In his book on managers, Bill James says that the only indispensable quality for a manager to have is the respect of the players.  I’d agree with that.  Heck, I'd better – that quote begins the book, just before the acknowledgments page.  

You said of former Arizona manager Buck Showalter that he "does not like small ball: his batters do not bunt and his runners do not steal," while noting that he had the worst record in one-run games among ten-year managers since 1920.  Do you think these are connected?
It could be, but I’m a bit skeptical.  He’s 220-244: if you flip a dozen of those 464 games, he’s at .500.  A lot times, the info I put in the "Team Characteristics" section of each manager’s commentary (which is where the Buck Showalter 1-run game thing can be found) are merely interesting tid-bits.  One of my favorite ones is noting that Lou Piniella presided over more 50-double performances than any manager in history.  It isn’t terribly important, but it’s fun.

Arizona got a lot of flak last season for hiring for hiring AJ Hinch, a man without previous experience.  How much did your studies show that experience makes a difference to managerial success?
It’s always better to have experience, but then again everyone’s got to get started somehow.  The only real problem I can see is if it costs him the respect of players.  If he has enough personal qualities, that shouldn’t be an issue, and it might not be anyway depending on the mix of men they have in the clubhouse. You and all your readers would know more about this than I would for the Arizona squad.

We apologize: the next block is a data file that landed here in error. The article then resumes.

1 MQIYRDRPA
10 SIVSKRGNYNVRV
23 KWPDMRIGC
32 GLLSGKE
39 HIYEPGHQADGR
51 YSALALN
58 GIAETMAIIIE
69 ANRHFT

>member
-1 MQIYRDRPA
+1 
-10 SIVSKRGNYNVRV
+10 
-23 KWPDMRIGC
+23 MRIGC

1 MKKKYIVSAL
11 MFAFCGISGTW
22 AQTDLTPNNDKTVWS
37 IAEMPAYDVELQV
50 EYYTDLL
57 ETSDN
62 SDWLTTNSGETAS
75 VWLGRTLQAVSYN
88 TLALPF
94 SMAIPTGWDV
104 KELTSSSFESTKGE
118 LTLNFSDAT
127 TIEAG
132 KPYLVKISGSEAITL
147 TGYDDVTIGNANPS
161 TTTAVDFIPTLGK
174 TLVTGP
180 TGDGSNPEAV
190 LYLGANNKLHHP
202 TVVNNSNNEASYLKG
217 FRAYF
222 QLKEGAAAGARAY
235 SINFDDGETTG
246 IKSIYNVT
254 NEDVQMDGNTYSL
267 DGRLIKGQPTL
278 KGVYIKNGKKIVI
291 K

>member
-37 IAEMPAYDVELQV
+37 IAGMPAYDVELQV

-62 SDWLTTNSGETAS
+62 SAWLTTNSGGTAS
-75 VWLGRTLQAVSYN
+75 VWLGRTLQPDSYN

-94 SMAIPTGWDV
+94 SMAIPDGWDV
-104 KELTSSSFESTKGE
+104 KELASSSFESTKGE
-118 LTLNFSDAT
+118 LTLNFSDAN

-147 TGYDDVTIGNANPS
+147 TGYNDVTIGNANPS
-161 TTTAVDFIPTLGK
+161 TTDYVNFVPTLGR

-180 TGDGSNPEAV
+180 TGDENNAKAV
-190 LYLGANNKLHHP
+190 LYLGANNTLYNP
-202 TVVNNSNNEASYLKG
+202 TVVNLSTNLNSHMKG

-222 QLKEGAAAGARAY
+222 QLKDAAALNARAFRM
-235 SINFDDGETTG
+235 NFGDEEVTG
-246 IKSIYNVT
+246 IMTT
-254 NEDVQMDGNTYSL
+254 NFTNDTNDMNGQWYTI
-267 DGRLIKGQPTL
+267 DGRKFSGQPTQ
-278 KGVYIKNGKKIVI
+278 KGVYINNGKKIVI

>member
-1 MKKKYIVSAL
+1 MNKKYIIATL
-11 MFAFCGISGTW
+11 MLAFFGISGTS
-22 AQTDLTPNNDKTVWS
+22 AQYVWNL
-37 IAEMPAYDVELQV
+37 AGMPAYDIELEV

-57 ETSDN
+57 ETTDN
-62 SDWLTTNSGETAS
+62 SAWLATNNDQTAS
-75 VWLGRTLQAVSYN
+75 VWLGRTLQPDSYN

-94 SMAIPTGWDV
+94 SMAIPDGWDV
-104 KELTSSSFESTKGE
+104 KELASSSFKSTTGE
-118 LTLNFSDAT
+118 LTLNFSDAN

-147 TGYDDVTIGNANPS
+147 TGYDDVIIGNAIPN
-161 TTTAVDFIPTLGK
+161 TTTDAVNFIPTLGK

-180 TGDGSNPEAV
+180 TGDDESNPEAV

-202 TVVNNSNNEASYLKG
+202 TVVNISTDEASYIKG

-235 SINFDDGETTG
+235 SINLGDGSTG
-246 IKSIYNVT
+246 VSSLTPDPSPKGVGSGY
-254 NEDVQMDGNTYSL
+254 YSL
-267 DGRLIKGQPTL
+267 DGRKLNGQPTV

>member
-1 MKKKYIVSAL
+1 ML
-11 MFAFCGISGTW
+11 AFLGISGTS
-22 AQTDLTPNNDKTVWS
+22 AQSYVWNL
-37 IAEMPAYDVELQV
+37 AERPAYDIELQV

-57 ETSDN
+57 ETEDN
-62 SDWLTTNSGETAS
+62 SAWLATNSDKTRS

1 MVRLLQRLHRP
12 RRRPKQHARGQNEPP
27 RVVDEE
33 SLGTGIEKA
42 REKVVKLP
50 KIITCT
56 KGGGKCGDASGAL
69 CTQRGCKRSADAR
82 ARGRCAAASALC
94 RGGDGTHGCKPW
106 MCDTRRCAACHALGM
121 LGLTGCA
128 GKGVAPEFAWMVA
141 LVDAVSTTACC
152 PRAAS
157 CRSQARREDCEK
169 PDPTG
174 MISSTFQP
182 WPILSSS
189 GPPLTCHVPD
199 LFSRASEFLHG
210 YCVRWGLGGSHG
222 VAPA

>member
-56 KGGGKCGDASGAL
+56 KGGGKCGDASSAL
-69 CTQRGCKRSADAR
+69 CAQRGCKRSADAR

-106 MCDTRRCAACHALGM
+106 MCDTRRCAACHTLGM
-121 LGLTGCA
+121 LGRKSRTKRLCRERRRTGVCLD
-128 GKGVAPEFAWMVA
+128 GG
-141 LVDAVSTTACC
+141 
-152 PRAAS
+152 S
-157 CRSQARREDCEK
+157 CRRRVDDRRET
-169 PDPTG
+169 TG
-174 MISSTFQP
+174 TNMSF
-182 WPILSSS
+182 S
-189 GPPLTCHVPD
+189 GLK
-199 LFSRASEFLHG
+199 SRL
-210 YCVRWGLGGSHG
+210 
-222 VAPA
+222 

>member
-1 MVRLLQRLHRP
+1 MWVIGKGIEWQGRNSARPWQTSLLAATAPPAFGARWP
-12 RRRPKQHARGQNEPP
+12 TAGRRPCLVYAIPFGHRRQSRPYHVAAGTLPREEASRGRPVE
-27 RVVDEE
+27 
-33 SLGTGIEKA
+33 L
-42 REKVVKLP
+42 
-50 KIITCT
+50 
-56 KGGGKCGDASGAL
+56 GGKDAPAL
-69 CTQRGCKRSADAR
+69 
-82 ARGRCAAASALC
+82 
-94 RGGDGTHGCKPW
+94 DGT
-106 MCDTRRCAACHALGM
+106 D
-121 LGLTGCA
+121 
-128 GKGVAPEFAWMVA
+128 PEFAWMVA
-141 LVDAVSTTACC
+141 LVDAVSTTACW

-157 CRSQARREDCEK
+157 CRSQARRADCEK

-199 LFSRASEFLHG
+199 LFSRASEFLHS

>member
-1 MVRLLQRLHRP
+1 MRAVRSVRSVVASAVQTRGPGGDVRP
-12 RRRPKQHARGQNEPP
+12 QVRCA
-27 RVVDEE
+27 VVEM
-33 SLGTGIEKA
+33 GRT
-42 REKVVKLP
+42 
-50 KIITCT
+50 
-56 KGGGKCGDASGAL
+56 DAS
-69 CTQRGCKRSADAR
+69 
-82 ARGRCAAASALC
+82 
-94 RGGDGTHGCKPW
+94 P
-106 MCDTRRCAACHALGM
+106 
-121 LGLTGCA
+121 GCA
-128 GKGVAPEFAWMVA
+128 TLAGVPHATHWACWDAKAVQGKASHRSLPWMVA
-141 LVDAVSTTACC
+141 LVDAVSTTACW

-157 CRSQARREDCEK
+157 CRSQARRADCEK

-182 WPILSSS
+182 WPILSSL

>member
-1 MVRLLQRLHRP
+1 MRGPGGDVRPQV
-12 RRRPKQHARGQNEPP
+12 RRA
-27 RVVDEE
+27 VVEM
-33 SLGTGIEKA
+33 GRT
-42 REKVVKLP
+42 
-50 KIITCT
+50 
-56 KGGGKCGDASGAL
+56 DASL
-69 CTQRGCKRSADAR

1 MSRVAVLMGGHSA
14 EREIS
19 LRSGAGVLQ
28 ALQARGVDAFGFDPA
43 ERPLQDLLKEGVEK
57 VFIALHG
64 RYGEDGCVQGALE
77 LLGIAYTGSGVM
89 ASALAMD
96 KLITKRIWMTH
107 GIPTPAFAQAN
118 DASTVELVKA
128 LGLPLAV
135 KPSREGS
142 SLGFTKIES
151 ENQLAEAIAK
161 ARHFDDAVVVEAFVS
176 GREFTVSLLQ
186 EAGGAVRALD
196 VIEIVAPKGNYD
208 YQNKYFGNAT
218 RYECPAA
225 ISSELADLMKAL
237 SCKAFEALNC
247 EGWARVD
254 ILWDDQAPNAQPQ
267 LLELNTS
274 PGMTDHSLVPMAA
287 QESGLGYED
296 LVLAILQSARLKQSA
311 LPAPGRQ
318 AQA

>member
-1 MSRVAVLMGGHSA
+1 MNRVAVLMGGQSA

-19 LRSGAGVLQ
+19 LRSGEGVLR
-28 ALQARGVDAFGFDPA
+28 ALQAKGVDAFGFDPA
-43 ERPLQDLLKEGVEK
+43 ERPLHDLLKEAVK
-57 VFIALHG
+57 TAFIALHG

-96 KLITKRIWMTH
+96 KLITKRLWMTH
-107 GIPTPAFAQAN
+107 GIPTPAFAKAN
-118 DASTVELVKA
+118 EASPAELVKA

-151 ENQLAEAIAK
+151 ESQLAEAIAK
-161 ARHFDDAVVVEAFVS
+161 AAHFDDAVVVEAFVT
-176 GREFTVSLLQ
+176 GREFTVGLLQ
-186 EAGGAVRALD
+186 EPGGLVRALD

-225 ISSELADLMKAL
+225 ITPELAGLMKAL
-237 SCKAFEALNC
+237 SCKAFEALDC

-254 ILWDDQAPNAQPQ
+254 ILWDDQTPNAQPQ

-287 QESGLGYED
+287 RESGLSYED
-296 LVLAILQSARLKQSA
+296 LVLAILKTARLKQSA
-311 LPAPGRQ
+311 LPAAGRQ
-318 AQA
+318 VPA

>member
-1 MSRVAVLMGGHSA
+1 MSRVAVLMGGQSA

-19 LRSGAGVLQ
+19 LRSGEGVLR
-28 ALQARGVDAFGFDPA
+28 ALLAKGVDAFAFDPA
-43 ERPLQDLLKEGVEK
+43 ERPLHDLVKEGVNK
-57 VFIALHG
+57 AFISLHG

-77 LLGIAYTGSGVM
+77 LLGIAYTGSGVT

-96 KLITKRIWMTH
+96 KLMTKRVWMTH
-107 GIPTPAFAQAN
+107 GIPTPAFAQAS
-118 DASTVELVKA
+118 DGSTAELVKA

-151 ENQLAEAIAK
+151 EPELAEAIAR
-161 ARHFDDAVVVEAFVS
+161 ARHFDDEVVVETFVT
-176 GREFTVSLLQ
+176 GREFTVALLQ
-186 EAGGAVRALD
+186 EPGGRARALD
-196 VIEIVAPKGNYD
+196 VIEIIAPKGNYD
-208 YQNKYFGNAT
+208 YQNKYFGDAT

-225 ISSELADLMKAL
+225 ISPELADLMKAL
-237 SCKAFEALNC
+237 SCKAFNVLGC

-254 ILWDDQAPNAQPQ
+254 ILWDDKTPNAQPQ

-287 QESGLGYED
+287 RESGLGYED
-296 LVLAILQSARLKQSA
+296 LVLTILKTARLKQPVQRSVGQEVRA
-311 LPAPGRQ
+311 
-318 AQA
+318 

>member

Looking across history, being a manager without experience is more a matter of the era.  Way back in the day, managers were often player-managers, and not always particularly old players, either.  Fred Clarke was less than 25 when he first filled out a lineup card, for instance.  I’m not sure any team would dare try that now.  A team can always veer from the norm in hiring managers (in some ways its an advantage if you think the norm doesn’t mean too much), but coming with it will be some extra baggage that will have to be dealt with.  

In terms of games won or lost per year, how much difference do you think a good manager now makes over a bad one?